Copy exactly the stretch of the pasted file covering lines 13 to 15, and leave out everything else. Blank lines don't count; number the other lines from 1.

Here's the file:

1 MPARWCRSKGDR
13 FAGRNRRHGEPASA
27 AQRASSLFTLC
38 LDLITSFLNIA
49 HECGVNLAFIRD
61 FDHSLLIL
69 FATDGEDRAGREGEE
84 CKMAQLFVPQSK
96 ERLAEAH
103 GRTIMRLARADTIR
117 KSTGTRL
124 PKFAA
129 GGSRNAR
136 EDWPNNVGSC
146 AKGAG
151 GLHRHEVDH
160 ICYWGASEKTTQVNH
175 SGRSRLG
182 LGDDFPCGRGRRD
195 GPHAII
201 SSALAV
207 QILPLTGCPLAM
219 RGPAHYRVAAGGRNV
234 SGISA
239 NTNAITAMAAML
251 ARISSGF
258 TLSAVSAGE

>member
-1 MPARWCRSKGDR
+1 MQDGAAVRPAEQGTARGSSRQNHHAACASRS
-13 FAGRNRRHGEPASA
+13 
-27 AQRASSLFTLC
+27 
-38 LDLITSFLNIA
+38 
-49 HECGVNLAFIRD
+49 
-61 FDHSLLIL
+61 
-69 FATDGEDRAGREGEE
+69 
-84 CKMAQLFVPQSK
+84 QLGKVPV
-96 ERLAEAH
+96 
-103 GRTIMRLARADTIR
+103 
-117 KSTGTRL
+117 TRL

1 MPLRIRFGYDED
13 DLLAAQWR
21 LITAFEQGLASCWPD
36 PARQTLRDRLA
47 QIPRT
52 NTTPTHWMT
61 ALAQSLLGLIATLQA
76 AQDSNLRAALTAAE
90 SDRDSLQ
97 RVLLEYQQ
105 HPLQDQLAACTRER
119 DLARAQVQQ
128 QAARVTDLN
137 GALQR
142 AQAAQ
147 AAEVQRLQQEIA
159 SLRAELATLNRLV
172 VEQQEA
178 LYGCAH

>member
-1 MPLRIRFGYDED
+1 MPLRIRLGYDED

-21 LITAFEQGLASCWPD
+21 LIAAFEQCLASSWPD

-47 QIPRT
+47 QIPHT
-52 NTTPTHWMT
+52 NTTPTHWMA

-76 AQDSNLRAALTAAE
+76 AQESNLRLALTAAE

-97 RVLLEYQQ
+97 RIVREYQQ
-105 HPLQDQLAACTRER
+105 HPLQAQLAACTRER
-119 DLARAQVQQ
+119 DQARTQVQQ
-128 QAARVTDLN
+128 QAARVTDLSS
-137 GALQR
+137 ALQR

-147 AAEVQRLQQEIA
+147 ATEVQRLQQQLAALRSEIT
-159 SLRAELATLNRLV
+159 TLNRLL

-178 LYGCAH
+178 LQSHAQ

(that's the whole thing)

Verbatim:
129 GGSRNAR
136 EDWPNNVGSC
146 AKGAG